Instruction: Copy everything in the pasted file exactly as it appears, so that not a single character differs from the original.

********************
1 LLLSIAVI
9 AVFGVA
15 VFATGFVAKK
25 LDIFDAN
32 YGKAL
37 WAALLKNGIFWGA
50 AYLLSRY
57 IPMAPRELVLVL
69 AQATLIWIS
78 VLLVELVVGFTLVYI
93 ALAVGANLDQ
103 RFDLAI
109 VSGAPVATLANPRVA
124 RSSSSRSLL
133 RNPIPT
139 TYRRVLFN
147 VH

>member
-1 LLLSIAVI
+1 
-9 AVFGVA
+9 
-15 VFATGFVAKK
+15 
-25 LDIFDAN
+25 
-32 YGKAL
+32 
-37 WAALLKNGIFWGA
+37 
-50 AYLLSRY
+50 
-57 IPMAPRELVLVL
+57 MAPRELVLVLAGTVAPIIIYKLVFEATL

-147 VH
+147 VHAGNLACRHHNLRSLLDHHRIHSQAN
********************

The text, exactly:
1 LLLSIAVI
9 AVFGVA
15 VFATGFVAKK
25 LDIFDAN
32 YGKAL
37 WAALLKNGIFWGA
50 AYLLSRY
57 IPMAPRELVLVL
69 AQATLIWIS
78 VLLVELVVGFTLVYI
93 ALAVGANLDQ
103 RFDLAI
109 VSGAPVATLANPRVA
124 RSSSSRSLL
133 RNPIPT
139 TYRRVLFN
147 VH

>member
-1 LLLSIAVI
+1 
-9 AVFGVA
+9 
-15 VFATGFVAKK
+15 
-25 LDIFDAN
+25 
-32 YGKAL
+32 
-37 WAALLKNGIFWGA
+37 
-50 AYLLSRY
+50 
-57 IPMAPRELVLVL
+57 MAPRELVLVLAGTVAPIIIYKLVFEATL

-147 VH
+147 VHAGNLACRHHNLRSLLDHHRIHSQAN